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Compassion Fatigue: What it is and How to Manage it? Part 1

In this new world we’re living, the need for kindness and compassion, both for ourselves and others, is all the more crucial. Whether it’s lending an ear to someone struggling, picking up groceries for someone at a higher risk, or helping to take care of a sick family member, most of us have been in or can relate to these situations. 

Some days it can seem like everyone wants something from you, which can be incredibly overwhelming and draining. With the amount of energy, it takes to process our own experiences and continue functioning as the global pandemic of coronavirus continues, we may find ourselves having a lower capacity for other individual’s needs. It’s important to check in with ourselves and ask ourselves how we’re feeling and what we may need more or less of. It’s completely normal for our own need for emotional support to begin outweighing our capacity for kindness. 

As these patterns persist over a period of time, it’s not uncommon to reach compassion fatigue or burnout. Compassion fatigue could take the form of feeling numb or overburdened in response to other’s pain. It can also present itself as feelings of anxiety, sadness, and low self-worth. These emotional responses do not make you unkind or uncaring, they make you human. 

The good news is compassion fatigue can be easily treated with stress-reduction techniques in the form of mediation, therapy, or mindfulness. The most difficult part of treating compassion fatigue is identifying that’s what we’re struggling with in the first place. We all have the ability to show up for other people when needed, as long as we take care of ourselves in both a preventative and reactive way. “Empathy is a skill we can all strengthen through effort.” 

The first step is shifting our perspective and externalizing the person’s pain. “Researchers found that individuals who feel someone’s pain may be more likely experience distress than those who think about how the person is feeling.” The main difference between these two perspectives is whether or not we put ourselves in the individual’s shoes and allow our bodies to actually feel as the suffering person does. When we begin to take on the pain of others as our own, we decrease our ability to effectively help the person through their personal struggle.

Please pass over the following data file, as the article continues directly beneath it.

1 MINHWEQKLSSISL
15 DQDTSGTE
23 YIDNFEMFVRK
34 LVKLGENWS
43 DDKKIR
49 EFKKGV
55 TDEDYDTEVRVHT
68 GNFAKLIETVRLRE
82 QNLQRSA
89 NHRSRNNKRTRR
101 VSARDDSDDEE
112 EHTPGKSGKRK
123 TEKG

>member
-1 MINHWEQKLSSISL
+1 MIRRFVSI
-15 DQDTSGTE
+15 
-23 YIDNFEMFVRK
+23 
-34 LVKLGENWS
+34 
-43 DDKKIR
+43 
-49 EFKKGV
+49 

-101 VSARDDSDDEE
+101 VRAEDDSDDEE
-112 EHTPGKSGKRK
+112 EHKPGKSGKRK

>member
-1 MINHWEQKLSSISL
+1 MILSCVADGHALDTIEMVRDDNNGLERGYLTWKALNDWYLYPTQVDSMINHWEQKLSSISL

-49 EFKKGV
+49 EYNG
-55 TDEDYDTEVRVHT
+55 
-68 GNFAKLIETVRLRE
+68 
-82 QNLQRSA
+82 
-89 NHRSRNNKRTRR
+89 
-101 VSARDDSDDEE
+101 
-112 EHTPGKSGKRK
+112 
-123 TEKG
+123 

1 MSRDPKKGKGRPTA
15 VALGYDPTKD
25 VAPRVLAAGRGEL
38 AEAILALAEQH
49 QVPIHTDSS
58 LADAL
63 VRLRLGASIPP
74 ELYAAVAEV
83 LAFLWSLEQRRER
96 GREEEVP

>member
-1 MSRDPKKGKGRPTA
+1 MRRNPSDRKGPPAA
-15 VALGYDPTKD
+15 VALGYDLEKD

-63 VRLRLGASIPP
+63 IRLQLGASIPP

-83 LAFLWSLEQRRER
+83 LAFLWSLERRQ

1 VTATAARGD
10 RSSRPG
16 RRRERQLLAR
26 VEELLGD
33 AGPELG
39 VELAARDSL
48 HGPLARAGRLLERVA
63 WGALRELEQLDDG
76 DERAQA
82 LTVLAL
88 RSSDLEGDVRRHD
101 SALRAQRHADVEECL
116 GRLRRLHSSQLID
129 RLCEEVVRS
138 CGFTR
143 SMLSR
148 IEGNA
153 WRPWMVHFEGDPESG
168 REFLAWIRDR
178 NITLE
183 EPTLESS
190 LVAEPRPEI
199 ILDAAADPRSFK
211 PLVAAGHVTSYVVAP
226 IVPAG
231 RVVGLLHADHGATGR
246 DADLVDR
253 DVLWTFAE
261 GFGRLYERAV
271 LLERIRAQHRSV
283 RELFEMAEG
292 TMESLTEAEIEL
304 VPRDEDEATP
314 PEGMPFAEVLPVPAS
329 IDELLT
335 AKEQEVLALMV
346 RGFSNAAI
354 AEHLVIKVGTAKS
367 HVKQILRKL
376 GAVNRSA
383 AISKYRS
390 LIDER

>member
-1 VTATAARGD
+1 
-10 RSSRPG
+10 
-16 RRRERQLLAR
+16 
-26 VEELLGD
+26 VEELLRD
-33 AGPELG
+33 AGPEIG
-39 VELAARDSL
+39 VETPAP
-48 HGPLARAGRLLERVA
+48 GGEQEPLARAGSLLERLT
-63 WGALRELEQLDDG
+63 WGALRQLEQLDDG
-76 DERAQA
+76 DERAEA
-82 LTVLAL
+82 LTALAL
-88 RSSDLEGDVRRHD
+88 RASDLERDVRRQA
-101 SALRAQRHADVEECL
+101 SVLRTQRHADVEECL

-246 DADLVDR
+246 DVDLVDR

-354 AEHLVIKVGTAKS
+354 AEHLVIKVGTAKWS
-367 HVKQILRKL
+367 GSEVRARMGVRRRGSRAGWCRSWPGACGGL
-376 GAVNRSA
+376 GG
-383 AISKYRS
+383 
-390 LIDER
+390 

When someone’s struggle feels too big or too immense to comprehend, we typically feel the need to show up for them in some grand way. However, these big struggles typically take time to work through. By showing up in a big way initially, it’ll likely be too overwhelming to maintain in addition to your everyday responsibilities and individual needs. It’s more important to continuously show up in small ways throughout someone’s struggle than to show up intensely in the beginning and burnout before the journey’s halfway over. A 2017 study showed our acts of kindness do not have to be huge for others to feel nurtured. “Results showed that the participants saw human connection as more meaningful expressions of care than receiving lavish gifts.” That means simply your presence, whether in person, over text, or on the phone/facetime, is the most effective way to support someone through their suffering.

As we continue to move through the pain and suffering caused by this ongoing pandemic, it is more important than ever to show up for each other and ourselves. Part two of this blog post will highlight ways to do just that. 

If you’ve found yourself struggling with compassion fatigue, it may be useful to try counseling. Contact Symmetry Counseling at 312-578-9990 to set up an appointment with one of our very skilled counselors in Chicago today!

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